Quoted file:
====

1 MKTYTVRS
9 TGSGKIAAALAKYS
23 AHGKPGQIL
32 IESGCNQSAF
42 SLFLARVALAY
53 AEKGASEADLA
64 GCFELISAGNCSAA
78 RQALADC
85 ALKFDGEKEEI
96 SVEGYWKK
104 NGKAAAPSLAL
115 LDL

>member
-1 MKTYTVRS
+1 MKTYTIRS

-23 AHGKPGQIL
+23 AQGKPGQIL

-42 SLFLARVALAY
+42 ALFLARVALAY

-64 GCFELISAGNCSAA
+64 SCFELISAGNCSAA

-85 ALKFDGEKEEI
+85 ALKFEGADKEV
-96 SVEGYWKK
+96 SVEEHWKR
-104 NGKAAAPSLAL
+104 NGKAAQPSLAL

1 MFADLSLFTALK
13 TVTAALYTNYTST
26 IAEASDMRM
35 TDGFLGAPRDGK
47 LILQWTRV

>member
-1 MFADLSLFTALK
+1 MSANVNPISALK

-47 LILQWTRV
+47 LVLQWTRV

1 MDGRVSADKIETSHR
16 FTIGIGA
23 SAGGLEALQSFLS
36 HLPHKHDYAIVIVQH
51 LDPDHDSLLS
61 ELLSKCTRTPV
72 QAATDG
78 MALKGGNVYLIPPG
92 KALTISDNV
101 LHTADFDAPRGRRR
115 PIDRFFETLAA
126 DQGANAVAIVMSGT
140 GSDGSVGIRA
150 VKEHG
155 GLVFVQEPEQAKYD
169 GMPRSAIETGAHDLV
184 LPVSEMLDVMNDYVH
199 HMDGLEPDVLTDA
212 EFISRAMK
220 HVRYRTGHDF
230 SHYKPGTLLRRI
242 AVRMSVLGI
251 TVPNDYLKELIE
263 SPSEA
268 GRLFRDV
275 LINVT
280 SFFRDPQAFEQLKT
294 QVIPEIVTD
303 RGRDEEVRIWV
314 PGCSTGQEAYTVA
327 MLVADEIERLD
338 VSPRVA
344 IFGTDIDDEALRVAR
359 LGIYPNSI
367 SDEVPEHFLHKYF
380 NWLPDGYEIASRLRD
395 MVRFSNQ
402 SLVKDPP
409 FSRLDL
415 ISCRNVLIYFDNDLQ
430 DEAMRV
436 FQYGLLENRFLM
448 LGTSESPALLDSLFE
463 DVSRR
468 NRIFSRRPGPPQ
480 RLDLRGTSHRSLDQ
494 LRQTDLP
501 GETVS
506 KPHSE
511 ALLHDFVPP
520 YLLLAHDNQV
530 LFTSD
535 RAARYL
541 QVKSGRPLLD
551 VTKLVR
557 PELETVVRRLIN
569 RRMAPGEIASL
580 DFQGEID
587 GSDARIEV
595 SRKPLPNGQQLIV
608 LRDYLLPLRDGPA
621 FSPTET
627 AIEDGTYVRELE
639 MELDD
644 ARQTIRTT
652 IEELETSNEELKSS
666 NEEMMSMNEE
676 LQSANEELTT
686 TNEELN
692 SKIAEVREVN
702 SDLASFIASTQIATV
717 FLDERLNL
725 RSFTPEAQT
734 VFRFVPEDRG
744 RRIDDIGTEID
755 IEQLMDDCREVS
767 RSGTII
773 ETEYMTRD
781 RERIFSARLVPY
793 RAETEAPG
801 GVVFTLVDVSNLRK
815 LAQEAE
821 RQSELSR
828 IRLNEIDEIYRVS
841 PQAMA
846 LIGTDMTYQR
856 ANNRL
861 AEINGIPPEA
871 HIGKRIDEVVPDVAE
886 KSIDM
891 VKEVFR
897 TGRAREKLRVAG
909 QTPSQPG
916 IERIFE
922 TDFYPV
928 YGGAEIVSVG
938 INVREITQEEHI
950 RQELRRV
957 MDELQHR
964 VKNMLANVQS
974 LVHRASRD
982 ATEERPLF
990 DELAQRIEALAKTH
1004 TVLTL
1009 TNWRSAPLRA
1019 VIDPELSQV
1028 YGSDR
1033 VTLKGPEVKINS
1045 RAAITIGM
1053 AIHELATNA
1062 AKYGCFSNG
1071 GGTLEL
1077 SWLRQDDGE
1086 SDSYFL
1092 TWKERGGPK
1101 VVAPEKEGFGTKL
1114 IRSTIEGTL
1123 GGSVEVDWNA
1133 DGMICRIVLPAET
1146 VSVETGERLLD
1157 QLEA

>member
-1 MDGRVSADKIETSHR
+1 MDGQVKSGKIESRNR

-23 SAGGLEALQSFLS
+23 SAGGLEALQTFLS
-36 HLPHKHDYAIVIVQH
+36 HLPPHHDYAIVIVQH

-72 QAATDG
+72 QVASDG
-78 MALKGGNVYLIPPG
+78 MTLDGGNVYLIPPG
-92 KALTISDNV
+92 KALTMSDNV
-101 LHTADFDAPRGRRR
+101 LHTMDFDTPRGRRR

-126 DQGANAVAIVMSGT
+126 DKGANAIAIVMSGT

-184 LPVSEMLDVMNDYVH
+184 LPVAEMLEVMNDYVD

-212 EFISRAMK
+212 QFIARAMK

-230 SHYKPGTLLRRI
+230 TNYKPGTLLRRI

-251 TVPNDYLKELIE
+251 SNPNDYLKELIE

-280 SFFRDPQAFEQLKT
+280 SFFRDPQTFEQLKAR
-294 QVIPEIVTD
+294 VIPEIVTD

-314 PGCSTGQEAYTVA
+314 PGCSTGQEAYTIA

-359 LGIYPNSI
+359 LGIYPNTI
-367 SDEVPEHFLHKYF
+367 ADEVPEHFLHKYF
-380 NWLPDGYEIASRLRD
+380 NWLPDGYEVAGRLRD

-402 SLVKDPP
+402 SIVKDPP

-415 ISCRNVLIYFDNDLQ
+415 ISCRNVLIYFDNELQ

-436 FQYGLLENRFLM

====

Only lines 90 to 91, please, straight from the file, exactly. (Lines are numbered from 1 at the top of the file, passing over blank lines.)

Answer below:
535 RAARYL
541 QVKSGRPLLD